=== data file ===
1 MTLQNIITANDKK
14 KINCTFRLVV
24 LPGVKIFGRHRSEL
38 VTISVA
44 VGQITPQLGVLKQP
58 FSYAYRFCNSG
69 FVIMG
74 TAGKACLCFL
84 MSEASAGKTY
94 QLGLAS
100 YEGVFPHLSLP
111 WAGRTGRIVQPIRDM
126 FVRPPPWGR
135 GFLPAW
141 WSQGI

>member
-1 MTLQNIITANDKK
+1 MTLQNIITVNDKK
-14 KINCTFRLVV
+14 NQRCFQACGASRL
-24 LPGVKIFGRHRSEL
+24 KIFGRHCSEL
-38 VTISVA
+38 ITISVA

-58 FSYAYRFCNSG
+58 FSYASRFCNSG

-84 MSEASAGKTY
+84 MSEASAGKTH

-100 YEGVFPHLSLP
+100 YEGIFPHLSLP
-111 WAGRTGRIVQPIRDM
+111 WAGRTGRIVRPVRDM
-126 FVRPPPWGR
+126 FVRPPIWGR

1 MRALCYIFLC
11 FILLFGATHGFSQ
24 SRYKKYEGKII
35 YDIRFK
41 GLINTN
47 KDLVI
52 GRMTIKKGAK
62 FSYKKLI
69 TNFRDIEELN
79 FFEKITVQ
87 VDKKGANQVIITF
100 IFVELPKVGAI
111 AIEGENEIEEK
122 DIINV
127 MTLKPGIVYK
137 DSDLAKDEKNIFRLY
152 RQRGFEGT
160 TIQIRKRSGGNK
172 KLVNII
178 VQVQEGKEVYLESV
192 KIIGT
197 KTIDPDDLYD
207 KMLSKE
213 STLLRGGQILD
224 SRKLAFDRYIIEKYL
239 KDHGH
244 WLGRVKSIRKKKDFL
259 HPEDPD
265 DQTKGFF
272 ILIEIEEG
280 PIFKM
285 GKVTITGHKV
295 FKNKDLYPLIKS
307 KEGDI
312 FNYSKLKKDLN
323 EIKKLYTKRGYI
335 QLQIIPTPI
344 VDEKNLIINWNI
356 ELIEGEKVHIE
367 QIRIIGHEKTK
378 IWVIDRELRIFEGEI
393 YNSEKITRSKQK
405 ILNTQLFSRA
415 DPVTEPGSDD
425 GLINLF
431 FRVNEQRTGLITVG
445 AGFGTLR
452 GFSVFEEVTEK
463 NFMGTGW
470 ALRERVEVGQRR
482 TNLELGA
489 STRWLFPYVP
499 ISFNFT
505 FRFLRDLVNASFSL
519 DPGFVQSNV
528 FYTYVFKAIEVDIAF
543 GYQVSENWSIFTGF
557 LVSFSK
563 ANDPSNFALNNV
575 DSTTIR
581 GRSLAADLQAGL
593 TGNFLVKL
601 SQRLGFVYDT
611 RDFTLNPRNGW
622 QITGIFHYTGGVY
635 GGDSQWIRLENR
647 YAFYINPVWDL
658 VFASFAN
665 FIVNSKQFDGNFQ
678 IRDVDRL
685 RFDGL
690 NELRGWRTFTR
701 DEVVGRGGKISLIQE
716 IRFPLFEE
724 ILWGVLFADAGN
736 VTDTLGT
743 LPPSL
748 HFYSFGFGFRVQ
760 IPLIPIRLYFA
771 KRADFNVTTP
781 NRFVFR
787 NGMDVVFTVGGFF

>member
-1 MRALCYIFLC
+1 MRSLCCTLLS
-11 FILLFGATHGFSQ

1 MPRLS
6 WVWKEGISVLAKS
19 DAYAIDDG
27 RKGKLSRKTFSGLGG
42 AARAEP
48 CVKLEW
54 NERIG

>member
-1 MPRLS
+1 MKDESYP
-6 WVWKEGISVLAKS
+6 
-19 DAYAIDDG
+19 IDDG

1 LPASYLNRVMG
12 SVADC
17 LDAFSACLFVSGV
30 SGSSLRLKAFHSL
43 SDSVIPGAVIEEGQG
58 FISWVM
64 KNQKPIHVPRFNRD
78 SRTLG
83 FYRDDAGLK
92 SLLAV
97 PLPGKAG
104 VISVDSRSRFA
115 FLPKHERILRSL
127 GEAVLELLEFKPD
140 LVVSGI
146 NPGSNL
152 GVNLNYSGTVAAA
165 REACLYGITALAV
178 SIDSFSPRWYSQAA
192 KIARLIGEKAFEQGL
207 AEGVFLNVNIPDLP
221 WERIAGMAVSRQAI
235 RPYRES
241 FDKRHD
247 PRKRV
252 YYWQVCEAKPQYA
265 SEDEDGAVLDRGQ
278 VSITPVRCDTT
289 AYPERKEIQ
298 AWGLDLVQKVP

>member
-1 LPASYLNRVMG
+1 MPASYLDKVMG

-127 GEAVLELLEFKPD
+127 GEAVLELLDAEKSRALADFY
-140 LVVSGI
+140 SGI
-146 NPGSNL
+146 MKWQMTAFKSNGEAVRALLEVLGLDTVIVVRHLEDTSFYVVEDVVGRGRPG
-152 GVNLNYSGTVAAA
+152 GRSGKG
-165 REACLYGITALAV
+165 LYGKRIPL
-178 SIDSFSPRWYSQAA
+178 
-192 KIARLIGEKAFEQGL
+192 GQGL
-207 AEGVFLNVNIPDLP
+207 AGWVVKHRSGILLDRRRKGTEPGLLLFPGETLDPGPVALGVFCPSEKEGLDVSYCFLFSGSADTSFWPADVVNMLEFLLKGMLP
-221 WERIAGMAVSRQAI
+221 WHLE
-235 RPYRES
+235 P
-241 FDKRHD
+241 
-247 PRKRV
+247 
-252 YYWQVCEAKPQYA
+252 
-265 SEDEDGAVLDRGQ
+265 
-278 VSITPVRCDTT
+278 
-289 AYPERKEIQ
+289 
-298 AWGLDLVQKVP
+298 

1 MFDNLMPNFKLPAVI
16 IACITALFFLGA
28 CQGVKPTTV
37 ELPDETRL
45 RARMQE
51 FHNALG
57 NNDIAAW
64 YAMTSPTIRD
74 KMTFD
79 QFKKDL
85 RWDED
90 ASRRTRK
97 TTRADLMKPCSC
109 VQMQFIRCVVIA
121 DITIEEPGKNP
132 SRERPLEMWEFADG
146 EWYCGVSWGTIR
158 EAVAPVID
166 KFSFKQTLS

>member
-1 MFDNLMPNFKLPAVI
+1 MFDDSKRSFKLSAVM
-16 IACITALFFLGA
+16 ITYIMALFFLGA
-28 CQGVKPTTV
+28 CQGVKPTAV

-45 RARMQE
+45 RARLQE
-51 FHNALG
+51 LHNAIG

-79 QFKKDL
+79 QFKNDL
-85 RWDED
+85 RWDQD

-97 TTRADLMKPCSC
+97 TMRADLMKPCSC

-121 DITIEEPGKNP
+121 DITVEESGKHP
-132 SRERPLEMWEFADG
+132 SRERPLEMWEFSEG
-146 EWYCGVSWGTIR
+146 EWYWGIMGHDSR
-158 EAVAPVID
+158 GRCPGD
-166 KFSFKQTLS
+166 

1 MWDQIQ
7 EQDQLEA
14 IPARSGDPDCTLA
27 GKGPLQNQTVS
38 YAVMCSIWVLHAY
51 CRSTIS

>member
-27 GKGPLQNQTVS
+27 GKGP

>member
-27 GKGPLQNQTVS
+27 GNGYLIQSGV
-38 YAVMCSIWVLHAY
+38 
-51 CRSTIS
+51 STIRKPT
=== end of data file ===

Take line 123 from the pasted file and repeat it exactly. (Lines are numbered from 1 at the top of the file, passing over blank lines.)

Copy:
19 DAYAIDDG